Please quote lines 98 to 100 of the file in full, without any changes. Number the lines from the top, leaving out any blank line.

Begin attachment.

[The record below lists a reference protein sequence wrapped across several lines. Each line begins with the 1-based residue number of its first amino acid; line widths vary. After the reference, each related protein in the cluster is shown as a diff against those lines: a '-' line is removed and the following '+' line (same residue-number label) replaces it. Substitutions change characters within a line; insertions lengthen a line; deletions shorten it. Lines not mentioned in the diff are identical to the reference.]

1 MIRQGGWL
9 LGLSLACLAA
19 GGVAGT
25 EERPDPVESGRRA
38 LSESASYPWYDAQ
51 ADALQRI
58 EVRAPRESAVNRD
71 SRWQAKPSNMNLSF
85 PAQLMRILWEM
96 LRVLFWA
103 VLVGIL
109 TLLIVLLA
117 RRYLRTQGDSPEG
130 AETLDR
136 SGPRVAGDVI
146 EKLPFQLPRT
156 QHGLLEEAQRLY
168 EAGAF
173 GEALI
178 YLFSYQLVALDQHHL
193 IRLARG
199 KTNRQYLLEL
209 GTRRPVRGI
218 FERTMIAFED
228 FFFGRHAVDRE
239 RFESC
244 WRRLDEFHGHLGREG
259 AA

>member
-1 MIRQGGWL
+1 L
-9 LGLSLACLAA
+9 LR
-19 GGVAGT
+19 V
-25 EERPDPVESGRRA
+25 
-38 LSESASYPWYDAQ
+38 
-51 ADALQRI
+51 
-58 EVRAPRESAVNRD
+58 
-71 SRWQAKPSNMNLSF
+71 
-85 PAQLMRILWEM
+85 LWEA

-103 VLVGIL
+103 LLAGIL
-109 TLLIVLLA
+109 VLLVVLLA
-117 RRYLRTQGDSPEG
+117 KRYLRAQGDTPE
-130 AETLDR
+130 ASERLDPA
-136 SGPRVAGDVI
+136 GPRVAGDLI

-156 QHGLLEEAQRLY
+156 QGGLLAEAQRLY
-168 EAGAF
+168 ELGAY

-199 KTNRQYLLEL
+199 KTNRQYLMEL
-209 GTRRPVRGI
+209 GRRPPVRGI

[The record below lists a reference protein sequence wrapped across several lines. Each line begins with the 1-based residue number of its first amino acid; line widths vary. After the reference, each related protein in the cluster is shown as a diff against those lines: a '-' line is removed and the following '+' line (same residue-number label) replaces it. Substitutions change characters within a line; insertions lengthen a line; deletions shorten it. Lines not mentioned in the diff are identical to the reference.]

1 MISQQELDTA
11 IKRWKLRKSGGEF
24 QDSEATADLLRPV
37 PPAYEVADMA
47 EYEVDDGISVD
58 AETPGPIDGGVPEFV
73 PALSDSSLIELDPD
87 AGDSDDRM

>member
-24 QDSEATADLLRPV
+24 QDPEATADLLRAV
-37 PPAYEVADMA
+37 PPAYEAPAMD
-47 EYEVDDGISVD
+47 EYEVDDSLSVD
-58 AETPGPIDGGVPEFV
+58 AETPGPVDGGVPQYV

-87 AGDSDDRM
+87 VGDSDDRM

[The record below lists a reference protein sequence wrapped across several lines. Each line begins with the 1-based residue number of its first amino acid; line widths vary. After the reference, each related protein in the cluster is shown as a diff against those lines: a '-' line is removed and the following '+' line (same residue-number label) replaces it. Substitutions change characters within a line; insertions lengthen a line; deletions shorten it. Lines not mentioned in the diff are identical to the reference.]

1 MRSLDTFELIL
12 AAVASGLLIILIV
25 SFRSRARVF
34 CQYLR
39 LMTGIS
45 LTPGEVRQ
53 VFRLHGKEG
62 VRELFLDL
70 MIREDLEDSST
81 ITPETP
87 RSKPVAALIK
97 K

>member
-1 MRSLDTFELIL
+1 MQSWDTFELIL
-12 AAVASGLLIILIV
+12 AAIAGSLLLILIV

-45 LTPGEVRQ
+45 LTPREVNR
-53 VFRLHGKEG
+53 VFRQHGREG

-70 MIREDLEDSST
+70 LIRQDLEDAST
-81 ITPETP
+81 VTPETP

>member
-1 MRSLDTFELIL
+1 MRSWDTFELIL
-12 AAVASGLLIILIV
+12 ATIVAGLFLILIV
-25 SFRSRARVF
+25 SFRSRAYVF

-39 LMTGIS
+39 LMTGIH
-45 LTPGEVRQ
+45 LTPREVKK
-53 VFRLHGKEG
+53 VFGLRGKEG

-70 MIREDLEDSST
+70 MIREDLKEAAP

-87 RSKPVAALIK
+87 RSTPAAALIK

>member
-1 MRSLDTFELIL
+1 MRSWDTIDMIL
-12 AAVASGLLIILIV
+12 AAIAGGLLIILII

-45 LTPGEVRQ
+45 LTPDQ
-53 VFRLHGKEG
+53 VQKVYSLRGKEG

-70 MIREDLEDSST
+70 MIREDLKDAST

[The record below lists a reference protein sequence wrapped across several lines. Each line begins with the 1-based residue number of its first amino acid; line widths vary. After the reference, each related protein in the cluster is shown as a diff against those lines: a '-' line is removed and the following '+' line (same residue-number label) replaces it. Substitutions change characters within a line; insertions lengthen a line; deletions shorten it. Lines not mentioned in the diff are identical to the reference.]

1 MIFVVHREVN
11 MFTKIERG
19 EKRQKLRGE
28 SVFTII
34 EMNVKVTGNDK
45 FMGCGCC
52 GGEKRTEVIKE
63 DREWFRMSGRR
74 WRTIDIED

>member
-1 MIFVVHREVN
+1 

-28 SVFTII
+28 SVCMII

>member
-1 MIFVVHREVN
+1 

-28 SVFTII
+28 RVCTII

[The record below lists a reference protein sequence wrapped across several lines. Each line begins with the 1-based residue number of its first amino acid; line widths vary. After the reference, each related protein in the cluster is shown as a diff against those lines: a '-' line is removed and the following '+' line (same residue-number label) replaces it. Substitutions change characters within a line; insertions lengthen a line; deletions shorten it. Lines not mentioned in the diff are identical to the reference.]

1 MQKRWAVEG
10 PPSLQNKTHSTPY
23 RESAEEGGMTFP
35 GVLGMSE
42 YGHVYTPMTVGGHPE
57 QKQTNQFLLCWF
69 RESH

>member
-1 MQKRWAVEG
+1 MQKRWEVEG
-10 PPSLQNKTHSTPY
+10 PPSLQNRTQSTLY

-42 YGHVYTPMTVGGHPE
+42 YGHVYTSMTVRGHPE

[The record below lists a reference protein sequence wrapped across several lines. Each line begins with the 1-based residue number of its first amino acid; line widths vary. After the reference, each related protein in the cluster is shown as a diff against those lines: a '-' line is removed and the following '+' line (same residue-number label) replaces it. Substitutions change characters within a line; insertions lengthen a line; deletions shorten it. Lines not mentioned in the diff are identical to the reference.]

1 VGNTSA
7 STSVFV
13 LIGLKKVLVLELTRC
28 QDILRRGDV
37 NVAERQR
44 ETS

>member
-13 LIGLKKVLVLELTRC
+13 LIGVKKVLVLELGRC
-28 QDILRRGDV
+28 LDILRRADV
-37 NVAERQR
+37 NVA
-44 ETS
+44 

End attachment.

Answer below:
87 RSKPVAALIK
97 K

>member